South African Archbishop Desmond Tutu called Alberta’s oilsands “filth” while speaking at a conference in Fort McMurray, Alta. on Saturday.
The Archbishop, according to media reports, also called for a boycott of fossil fuel companies, and said he stands in solidarity with communities that are opposed to oilsands pipeline projects, such as Keystone XL, Northern Gateway and Energy East.
Contrary to what one might expect, Tutu did not arrive in Canada by sailing ship. Nor did he travel to Alberta by wagon train. Moreover, once he had arrived at Fort McMurray, he was not shepherded around by horse and buggy.
It’s highly unusual for an American envoy to give interviews interpreting and parsing the meaning of a U.S. president’s speech. David Jacobson wouldn’t have done that without clearance from the White House.
Jacobson was explaining Barack Obama’s many references to climate change in his State of the Union address on Tuesday, and the unstated connection to the Keystone XL pipeline project, from Alberta to the Gulf Coast of Texas.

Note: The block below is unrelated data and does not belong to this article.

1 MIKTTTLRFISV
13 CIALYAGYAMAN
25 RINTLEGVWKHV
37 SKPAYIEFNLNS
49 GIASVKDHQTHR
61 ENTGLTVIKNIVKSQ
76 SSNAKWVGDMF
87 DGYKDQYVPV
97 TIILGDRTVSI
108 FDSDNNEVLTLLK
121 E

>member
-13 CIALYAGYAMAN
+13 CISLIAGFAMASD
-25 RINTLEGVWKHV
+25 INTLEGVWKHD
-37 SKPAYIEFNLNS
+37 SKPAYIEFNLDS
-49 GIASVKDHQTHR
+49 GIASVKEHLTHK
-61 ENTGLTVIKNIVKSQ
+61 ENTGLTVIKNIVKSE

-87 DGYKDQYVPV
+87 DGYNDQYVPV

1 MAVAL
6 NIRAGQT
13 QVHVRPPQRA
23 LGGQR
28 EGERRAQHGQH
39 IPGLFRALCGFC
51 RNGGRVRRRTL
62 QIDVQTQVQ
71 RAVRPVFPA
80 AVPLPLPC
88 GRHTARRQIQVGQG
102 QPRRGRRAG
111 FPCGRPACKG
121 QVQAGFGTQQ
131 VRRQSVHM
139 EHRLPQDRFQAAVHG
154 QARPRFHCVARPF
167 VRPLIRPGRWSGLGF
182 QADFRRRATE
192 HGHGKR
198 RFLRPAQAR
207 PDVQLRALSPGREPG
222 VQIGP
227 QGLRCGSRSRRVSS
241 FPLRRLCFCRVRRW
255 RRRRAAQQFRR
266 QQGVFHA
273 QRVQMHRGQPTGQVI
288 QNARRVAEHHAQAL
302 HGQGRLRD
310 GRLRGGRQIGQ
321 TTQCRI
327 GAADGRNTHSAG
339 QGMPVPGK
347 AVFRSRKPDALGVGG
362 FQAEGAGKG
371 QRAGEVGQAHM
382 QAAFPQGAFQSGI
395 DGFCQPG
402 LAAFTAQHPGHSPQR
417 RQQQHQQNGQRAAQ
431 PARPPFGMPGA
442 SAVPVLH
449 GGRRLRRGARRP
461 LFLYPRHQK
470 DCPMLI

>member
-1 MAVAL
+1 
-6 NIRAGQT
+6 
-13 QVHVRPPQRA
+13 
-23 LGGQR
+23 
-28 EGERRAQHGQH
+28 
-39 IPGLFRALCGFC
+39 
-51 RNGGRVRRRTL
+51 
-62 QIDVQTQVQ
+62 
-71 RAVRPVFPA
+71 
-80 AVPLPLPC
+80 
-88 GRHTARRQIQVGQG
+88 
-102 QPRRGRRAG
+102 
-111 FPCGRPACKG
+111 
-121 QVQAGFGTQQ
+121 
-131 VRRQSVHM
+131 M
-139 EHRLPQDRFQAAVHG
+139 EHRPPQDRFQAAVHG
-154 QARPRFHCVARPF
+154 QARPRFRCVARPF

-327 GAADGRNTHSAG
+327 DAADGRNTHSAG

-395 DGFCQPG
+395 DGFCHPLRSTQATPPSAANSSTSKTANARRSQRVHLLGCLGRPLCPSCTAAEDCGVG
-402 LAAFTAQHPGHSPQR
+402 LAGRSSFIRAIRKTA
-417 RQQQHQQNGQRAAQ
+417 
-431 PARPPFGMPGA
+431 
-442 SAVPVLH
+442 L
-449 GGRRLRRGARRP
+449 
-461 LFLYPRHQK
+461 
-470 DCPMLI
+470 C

This isn’t about the pipeline, it’s about the Alberta oilsands, and greenhouse-gas emissions from bitumen. It’s about environmental activists in the U.S. making Keystone their line in the sand on climate change. Thousands are expected to demonstrate at the White House on Sunday.
Obama has a decision to make — to approve or not to approve Keystone. Jacobson said it would be helpful if Canada could reiterate its commitment to progress on climate change, striking a balance between the economy and the environment.
“I think there are an awful lot of people who are trying to make up their minds and trying to draw the right balance between these two things,” Jacobson said, “who I think will be moved by progress.”
Well, it really only matters what two people think, what Secretary of State John Kerry recommends, and what the president decides. As for commitments, Obama and Stephen Harper launched the Clean Energy Dialogue in 2009, and both countries support the emissions reductions targets in the 2009 Copenhagen Accord of 17 per cent below 2005 levels by 2020.
This certainly isn’t about the route of the pipeline, not since TransCanada proposed an alternative route around a Nebraska aquifer. Nebraska Governor Dave Heineman, who opposed the previous route, has approved the revised one and urged Obama to do the same.